According to reports in the media today, drug company Eli Lilly has allegedly been promoting off-label use of antipsychotic drug olanzapine (branded as Zyprexa) to treat dementia. Olanzapine is approved by the FDA for the long term treatment of schizophrenia, maintenance treatment of bipolar disorder, as well as treatment of certain types of acute episodes of bipolar disorder.

It has been reported that a US lawyer handling the lawsuits of mentally ill patients is in receipt of internal marketing documents belonging to Eli Lilly, that allegedly contain evidence of a long standing campaign to influence doctors to prescribe Zyprexa for non-approved use, specifically to elderly patients with dementia.

A representative of the company has denied the allegation stating that their sales training does not encourage reps to give doctors information that is outside the FDA’s approved use of the drug.

While federal law makes it illegal for drug companies to promote drugs for non-approved use, doctors have the right to prescribe what they consider the best treatment for their patients. This is where “off-label” use – that is using a drug approved for one condition to treat another – comes into practice.

In the UK, according to the Medicines and Healthcare products Regulatory Agency (MHRA), in 2003 some 9,000 patients were prescribed olanzapine to treat dementia. They stated in a report on the drug in 2004 that: “Antipsychotics are licensed to treat acute psychosis and schizophrenia. However, they are also prescribed off-label to treat behavioural problems in older people with dementia and clinical trials show some evidence of benefit to patients.”

The FDA information that accompanies the Zyprexa prescription warns that the drug can be fatal to elderly dementia sufferers, and in 2004, in the UK, the Committee for the Safety of Medicines (CSM) reported that olanzapine and risperidone (another antipsychotic) should not be given to elderly dementia sufferers because of the increased risk of strokes.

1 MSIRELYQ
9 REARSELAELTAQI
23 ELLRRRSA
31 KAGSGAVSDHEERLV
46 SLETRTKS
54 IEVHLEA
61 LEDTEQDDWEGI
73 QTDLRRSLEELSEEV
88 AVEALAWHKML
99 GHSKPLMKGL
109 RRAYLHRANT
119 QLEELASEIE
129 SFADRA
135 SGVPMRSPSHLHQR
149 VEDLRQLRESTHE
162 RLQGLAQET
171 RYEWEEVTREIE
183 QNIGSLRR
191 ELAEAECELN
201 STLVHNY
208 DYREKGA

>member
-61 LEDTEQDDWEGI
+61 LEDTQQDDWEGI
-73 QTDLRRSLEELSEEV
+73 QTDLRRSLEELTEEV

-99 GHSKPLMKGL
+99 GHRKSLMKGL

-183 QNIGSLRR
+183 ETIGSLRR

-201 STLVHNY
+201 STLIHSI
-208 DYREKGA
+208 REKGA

Sir Alasdair Breckenbridge, Chair of MHRA, said at the time of the 2004 CSM report that:

“Antipsychotics are not licensed for the treatment of behavioural problems in dementia but we know they are used in these patients outside their licensed indications where prescribers make a judgement on their own responsibility that it is the right treatment for a particular patient”.

The FDA’s patient information on Zyprexa lists some of the potential side-effects of the drug which include increased chance of death in the elderly, a life threatening nervous system problem termed Neuroleptic Malignant Syndrome (NMS), a movement problem called Tardive Dyskinesia (TD), high blood sugar and diabetes, strokes, dizziness, dry mouth and constipation.

In a nutshell, the debate hinges on actively promoting off-label use versus making available information about off-label use. The regulators have to consider the safety of the average patient. But doctors need all the facts because they have a responsibility to give each patient the best care possible given their individual circumstances. And sometimes, in their professional opinion, the only drug that will alleviate the symptoms will be one that is approved for another condition, albeit with (known) risks.

Click here for patient information sheet on Zyprexa (FDA).

Written by: Catharine Paddock
Writer: Medical News Today